Jean Smart Comedy EP Mike Schur Shares ‘SNL’ Moment About “Ruined” Bill Murray Sketch – TCA

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The old guard versus the young blood is the spark for HBO Max’s upcoming untitled Jean Smart comedy series which debuts this spring.

Smart plays a Las Vegas legend who is paired with a young comedy scribe to freshen up her act (played by SNL alum Laraine Newman’s daughter, stand-up Hannah Einbinder). The two clash, severely over what’s funny and topical; the comedy being in the generational divide.

At today’s TCA, the series EP Mike Schur was asked about a time when he had to pitch jokes to a really intimidating person.

Schur recounted, “For me, it was Saturday Night Live where I started, which is very collaborative, where actors are writers and writers are actors. The show, as Lorne Michaels is fond of saying, ‘The show doesn’t go on because it’s ready, it goes on because it’s 11:30PM. It trained you not to be precious with your material, and to run up to people who were very famous and say ‘I’m cutting all of your jokes’ or ‘I have a new joke for you to read and you have to do it in the next eight minutes.’”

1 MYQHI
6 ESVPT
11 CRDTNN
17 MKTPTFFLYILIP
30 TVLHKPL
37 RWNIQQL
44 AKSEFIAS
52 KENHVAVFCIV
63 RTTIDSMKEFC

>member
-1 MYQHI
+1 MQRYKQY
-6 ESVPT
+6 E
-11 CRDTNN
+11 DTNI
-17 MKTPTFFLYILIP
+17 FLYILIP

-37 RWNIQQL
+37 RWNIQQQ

Then there was that time when Schur wrote a sketch for SNL legend Bill Murray.

“He really liked it and then we rehearsed on Thursday, and he came backstage and yelled ‘Who wrote this?!’ He said ‘You ruined it! You ruined the sketch!’ It’s literally my worst nightmare. I think about it once a month for the last 20 years. SNL is sort of like that. It’s an intense experience of pitching jokes. Some of them are your friends and some of them are very famous actors who’ve been there for one week and you get over your hesitancy.”

For Jean Smart EP Paul W. Downs, who wrote and served as an EP on Comedy Central’s Broad City, it was much easier to get his higher-ups on that series, Amy Poehler, to laugh.

“When you get Amy to laugh, it’s pretty good,” said Downs

Jean Smart arrived at the winter press tour today without a title, however, EP Lucia Aniello doesn’t feel any pressure. Better not to rush.

Says Aniello, “Part of the challenge for a title; the show is trying to say so much at once, and I think to try and summarize so many different things with one, or two, or three words is an interesting exercise and we’re in the middle of that exercise right now. The show is obviously about a larger-than-life person and it also has a two-handed-ness to it, and an ensemble to it as well. There’s just so much we want to say.”

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